Gallantly Saving Railroad History: The Adventures of George M. Hart, Founding Director of the Railroad Museum of Pennsylvania

Four months before his retirement in 1983 as founding director of the Railroad Museum of Pennsylvania, George Michener Hart (1919–2008) received high praise as the state’s premier railroad historian from the Smithsonian Institution’s curator of transportation, John H. White Jr. Addressed to Hart’s boss, Peter C. Welsh, director of the Pennsylvania Historical & Museum Commission’s Bureau of...
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Sure to Attract Much Attention: The Advertising Genius of Milton S. Hershey

Milton S. Hershey, the man behind the chocolate bar, was an innovative and resourceful manufacturer who used a variety of traditional as well as unconventional strategies to both advertise and attract attention to his products. He was born in Derry Township, Dauphin County, on September 13, 1857. After spending the first eight years of his life in Dauphin County, he lived 10 years in Lancaster...
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Chicken and Waffles: The Pennsylvania Story

In his 1861 local-color novel The Young Parson, German Reformed minister Peter Seibert Davis (1828–92) described chicken and waffles as the “stereotypical” Sunday supper among the Pennsylvania Dutch. How this dish moved from a regional identity food into mainstream American cookery is indeed a complicated story, especially since chicken and waffles reached its height of popularity during the...
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From the Susquehanna to the Rhine: The Military Career of Daniel Strickler in Two World Wars

“Hold at all costs.” It’s an order no commander wants to give. It is certainly unwelcome — and perhaps even terrifying — to the subordinate who receives it. The phrase was used on the morning of December 16, 1944, at the headquarters for the 28th Infantry Division in Wiltz, Luxembourg. Maj. Gen. Norman Cota (1893–1971), the commander of the 28th, issued the order during the initial phase of the...
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The Inventor from Ercildoun: William Chester Ruth

It is apt to remember inventor William Chester Ruth (1882–1971) as a pinion in both his community and his machine shop and as a bridge between cultures and eras. The son of a man who had been enslaved until his 13th year and a woman from a distinguished free Black family, “Chester” displayed both confirmation of talent inherited from his parents and his own innovative path to the future. Steeped...
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The Easter Egg: A Flourishing Tradition in Pennsylvania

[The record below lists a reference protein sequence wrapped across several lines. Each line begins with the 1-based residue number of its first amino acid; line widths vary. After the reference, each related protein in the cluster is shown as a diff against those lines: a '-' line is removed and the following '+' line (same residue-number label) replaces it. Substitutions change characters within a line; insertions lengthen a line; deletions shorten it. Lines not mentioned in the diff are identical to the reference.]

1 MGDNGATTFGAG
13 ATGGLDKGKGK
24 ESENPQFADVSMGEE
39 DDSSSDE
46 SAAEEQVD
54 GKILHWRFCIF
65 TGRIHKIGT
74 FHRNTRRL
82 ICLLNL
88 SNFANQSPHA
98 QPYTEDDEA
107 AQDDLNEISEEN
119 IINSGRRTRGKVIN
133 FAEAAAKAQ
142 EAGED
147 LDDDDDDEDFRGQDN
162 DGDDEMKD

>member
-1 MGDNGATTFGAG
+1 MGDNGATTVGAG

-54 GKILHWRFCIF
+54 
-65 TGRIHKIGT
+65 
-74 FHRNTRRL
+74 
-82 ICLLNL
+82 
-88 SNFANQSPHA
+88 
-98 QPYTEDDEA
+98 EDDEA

The hen cackled in the early morning light as the door of the chicken coup opened and the boy walked in with his basket. He had risen before dawn to help with the farmwork as usual. But on this most suspicious of days, Karfreidaag, or Good Friday, gathering the eggs was no mere ordinary task. As on all other mornings, the boy deftly reached under the clucking hens, soothing the birds with a few...
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Pennsylvania Polymath: Samuel Stehman Haldeman

Samuel Stehman Haldeman was a pioneer in American science with an uncompromising empirical bent who made definitive contributions in geology, metallurgy, zoology and the scientific study of language. His groundbreaking lifework touched nearly seven decades of science and included identification of one of the oldest fossils in Pennsylvania, elucidation of a plan for an anthracite coal furnace for...
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Three Generations on the Underground Railroad: The Gibbons Family of Lancaster County

Shortly after sunset, a fugitive slave from Maryland tapped on a window of a modest farmhouse near Bird-in-Hand, Pennsylvania. Daniel and Hannah Gibbons walked swiftly to the door. The Quaker couple escorted the young man to the barn to sleep and in the morning summoned him back to the house. If the fugitive’s owner was in close pursuit, they would send him to another farm. If there seemed to be...
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Ringing Out for Women’s Suffrage: The 1915 Campaign to Win the Vote for Women in Pennsylvania

  “The appearance in villages of this car with a “Votes for Women” apron in front, yellow pon-pons floating in the breeze and pennants flying, awakens interest in the most lethargic.” – The York Daily, October 25, 1915 On June 24, 1919, Pennsylvania became the seventh state to ratify the 19th Amendment giving women the right to vote. For Philadelphia suffragist...
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Editor’s Letter

August 18, 2020, will mark the centennial of the 19th Amendment to the United States Constitution, guaranteeing women the right to vote. In issues of Pennsylvania Heritage leading to this significant anniversary, we will be featuring articles on the early 20th-century movement that led to suffrage as it played out in Pennsylvania, as well as the stories of women’s achievements in the Keystone...
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